Throwback interview Indrek Pertelson
In advance of the Olympic Games in Sydney, Indrek Pertelson of Estonia is one of the medal candidates. He started judo when he was seven. Aavo Pohgala, who was originally the Soviet Union Junior Coach, has been the man I have spent most of my judo time with. He became my personal coach and I have trained with him for seventeen years.
Tell us something about Judo in Estonia
Estonia covers around 45,000 square kilometres, a similar size to Ireland, and about 2,500 people practice Judo in the 25 to 27 clubs that exist there. We have nearly 100 adults who train every day. Our club in the Capital, Tallin, has special training days when many people from other clubs in Tallin come to gain extra experience.
On the Coaching side we don't yet have a strong, clear and structured system but we are creating a system. Our national coach also coaches the juniors and his older brother is national coach for youth, although sometimes it is the brother who travels with the juniors. Estonia is small and so we don't have as many people as Russia which can produce two or three players in each weight category. To make the best use of our national reserves of people we have to concentrate on those who can really prove themselves.
Our top level players do a wide variety of training: cycling, running - distance and sprints (sometimes before breakfast) - and stretching. In summer time it's not so regular. We also play football, basketball, and many ball games.
One good thing for Estonian athletes is that the parliament, I think it was 4 years ago, agreed that high level sportsmen and women will be paid by the government for their preparation and their daily meals. The government also has the freedom to reward medal winners if it wishes. They can choose to put a value on each medal.
For me personally this means reasonable security at the moment but this will not be the case when I stop judo. As I said this money is adequate for good preparation and training, but it's not enough for any additional expenses.
When did Estonia become independent from the USSR?
In 1991 (I think it was the 16th of August) fortunately it was almost entirely peaceful, only some tanks, but they didn't shoot. It was the only way and I am very happy it happened. In terms of judo it took time to really understand the difference between a big country system and a small country system. In Estonia you need to do a lot more for yourself. You need to find sponsors, you need to prepare by yourself. It's about self discipline but I think that's good. Of course in the Soviet Union the judo system was almost perfect (I was 4 times Soviet Union Champion, and Junior European Champion in 1990 and 1991 under their system). All those coaches and the depth of players, the preparation; it was all planned down to the smallest detail. Your obligation was only to fight and win, no more. There are many things that in Soviet Union times you waited to have done for you, but now as part of a small country you must get on and do them for yourself. In Estonia you are like other people, a normal person, if you want success you must work for it.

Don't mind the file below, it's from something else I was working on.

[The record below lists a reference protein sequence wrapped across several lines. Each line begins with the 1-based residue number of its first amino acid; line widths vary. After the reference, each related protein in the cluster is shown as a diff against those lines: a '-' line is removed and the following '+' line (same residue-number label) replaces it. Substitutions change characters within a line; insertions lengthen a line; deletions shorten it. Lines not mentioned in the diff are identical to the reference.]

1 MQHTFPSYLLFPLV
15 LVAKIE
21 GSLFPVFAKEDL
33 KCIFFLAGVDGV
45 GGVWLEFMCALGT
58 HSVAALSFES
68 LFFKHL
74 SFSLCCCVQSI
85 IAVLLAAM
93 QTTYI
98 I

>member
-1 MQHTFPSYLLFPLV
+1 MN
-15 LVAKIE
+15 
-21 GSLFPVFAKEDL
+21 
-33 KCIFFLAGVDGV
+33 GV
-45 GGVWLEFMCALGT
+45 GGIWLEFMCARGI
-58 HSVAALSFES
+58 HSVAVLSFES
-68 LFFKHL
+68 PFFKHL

So how are you personally preparing for life after judo?
I am studying law. I started in 1994 but I am already on a special programme. The last two years have taken so much energy, though, as last year I was thrilled to become a father for the first time to my boy, Marcus. He was 4.3 kilos at birth (in Estonia that's average) Sometimes when he was younger I would get up for the night time feed but last year this was difficult because I was very busy. If you love your child and your wife though, you accept this and it's not really so hard. You need to put your family before your study, but now he's older it's OK anyway.